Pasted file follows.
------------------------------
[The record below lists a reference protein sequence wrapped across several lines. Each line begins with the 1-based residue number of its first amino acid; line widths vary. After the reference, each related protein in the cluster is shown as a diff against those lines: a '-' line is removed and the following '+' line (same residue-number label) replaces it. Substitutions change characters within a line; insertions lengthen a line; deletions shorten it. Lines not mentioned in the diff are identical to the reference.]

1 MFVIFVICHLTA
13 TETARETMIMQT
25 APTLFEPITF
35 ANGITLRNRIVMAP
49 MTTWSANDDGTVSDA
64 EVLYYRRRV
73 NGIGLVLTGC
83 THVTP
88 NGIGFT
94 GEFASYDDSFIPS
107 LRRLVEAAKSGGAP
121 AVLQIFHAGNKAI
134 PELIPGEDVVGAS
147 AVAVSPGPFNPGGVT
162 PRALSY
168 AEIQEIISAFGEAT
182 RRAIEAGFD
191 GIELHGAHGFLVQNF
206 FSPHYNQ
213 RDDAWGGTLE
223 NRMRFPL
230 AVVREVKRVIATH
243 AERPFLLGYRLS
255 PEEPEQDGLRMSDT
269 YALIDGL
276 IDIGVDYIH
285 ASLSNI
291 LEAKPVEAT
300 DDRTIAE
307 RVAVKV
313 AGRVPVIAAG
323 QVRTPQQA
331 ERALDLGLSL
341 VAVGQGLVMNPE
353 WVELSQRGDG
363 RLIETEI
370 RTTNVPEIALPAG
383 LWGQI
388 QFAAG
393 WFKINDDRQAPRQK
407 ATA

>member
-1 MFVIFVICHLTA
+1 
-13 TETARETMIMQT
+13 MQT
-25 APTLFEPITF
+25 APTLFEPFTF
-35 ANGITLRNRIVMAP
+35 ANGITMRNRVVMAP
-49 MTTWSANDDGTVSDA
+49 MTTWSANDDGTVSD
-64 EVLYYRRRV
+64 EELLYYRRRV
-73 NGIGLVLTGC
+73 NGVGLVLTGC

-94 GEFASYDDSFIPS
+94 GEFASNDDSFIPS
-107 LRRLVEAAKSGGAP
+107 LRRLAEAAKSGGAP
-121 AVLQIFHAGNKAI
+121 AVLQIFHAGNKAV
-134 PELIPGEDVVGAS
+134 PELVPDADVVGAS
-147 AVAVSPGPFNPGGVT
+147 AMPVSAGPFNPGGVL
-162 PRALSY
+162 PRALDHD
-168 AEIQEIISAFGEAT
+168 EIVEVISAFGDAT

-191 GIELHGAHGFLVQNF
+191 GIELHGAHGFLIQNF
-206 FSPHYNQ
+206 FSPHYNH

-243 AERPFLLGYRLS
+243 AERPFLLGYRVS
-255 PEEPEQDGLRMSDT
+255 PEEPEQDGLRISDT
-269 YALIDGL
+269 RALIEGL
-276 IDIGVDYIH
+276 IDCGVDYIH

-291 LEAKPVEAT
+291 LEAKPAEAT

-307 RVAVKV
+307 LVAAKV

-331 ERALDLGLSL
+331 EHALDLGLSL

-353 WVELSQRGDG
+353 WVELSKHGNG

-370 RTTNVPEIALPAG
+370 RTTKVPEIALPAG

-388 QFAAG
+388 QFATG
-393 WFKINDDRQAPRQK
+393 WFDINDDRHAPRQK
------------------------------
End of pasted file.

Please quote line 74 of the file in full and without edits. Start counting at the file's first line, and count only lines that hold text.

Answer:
-206 FSPHYNQ